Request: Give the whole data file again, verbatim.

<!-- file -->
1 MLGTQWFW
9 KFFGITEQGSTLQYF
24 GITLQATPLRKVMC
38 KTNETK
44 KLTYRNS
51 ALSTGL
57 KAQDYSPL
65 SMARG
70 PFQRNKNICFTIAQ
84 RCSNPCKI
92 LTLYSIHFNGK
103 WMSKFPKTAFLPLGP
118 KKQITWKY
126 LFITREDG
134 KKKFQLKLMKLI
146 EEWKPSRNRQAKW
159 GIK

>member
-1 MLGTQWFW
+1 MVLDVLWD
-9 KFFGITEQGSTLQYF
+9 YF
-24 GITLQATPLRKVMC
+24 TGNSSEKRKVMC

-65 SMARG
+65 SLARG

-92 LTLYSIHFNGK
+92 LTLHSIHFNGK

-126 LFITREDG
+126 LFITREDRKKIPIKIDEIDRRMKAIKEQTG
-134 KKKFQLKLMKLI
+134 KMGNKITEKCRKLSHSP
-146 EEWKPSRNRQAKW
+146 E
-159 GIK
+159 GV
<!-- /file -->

1 MLGTQWFW
9 KFFGITEQGSTLQYF
24 GITLQATPLRKVMC
38 KTNETK
44 KLTYRNS
51 ALSTGL
57 KAQDYSPL
65 SMARG
70 PFQRNKNICFTIAQ
84 RCSNPCKI
92 LTLYSIHFNGK
103 WMSKFPKTAFLPLGP
118 KKQITWKY
126 LFITREDG
134 KKKFQLKLMKLI
146 EEWKPSRNRQAKW
159 GIK

>member
-1 MLGTQWFW
+1 MVLDVLWD
-9 KFFGITEQGSTLQYF
+9 YF
-24 GITLQATPLRKVMC
+24 TGNSSEKRKVMC

-65 SMARG
+65 SLARG

-92 LTLYSIHFNGK
+92 LTLHSIHFNGK

-126 LFITREDG
+126 LFITREDRKKIPIKIDEIDRRMKAIKEQTG
-134 KKKFQLKLMKLI
+134 KMGNKITEKCRKLSHSP
-146 EEWKPSRNRQAKW
+146 E
-159 GIK
+159 GV